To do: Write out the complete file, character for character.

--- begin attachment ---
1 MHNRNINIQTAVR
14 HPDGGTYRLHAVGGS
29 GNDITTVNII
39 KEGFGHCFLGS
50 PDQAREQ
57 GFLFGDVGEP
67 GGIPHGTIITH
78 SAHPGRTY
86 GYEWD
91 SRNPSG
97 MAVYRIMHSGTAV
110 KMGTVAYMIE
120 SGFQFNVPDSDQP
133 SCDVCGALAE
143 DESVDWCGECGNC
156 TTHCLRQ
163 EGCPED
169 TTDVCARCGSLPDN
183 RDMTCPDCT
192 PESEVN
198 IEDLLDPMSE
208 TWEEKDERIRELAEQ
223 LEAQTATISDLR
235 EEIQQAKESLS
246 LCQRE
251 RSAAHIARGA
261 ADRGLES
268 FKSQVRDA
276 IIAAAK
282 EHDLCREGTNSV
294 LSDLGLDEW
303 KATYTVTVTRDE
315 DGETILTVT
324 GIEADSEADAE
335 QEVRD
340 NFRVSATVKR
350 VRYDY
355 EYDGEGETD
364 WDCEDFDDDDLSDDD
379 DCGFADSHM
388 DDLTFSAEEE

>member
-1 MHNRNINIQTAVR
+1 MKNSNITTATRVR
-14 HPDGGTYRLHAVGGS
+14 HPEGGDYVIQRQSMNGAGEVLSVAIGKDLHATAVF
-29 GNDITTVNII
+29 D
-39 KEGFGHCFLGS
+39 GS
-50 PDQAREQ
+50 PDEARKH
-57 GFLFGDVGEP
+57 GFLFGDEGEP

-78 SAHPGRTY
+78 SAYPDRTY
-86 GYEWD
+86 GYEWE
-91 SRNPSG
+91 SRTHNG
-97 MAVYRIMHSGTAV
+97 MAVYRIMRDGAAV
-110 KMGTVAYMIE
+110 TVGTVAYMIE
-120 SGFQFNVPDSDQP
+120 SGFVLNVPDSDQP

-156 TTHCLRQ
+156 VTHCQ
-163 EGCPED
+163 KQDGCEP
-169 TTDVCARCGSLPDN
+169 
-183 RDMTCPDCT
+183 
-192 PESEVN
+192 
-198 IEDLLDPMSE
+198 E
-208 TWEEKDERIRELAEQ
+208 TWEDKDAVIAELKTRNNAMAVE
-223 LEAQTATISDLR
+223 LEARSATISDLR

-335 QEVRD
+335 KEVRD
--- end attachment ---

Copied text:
1 MHNRNINIQTAVR
14 HPDGGTYRLHAVGGS
29 GNDITTVNII
39 KEGFGHCFLGS
50 PDQAREQ
57 GFLFGDVGEP
67 GGIPHGTIITH
78 SAHPGRTY
86 GYEWD
91 SRNPSG
97 MAVYRIMHSGTAV
110 KMGTVAYMIE
120 SGFQFNVPDSDQP
133 SCDVCGALAE
143 DESVDWCGECGNC
156 TTHCLRQ
163 EGCPED
169 TTDVCARCGSLPDN
183 RDMTCPDCT
192 PESEVN
198 IEDLLDPMSE
208 TWEEKDERIRELAEQ
223 LEAQTATISDLR
235 EEIQQAKESLS
246 LCQRE
251 RSAAHIARGA
261 ADRGLES
268 FKSQVRDA
276 IIAAAK
282 EHDLCREGTNSV
294 LSDLGLDEW
303 KATYTVTVTRDE
315 DGETILTVT
324 GIEADSEADAE
335 QEVRD
340 NFRVSATVKR
350 VRYDY
355 EYDGEGETD
364 WDCEDFDDDDLSDDD
379 DCGFADSHM
388 DDLTFSAEEE

>member
-1 MHNRNINIQTAVR
+1 MKNSNITTATRVR
-14 HPDGGTYRLHAVGGS
+14 HPEGGDYVIQRQSMNGAGEVLSVAIGKDLHATAVF
-29 GNDITTVNII
+29 D
-39 KEGFGHCFLGS
+39 GS
-50 PDQAREQ
+50 PDEARKH
-57 GFLFGDVGEP
+57 GFLFGDEGEP

-78 SAHPGRTY
+78 SAYPDRTY
-86 GYEWD
+86 GYEWE
-91 SRNPSG
+91 SRTHNG
-97 MAVYRIMHSGTAV
+97 MAVYRIMRDGAAV
-110 KMGTVAYMIE
+110 TVGTVAYMIE
-120 SGFQFNVPDSDQP
+120 SGFVLNVPDSDQP

-156 TTHCLRQ
+156 VTHCQ
-163 EGCPED
+163 KQDGCEP
-169 TTDVCARCGSLPDN
+169 
-183 RDMTCPDCT
+183 
-192 PESEVN
+192 
-198 IEDLLDPMSE
+198 E
-208 TWEEKDERIRELAEQ
+208 TWEDKDAVIAELKTRNNAMAVE
-223 LEAQTATISDLR
+223 LEARSATISDLR

-335 QEVRD
+335 KEVRD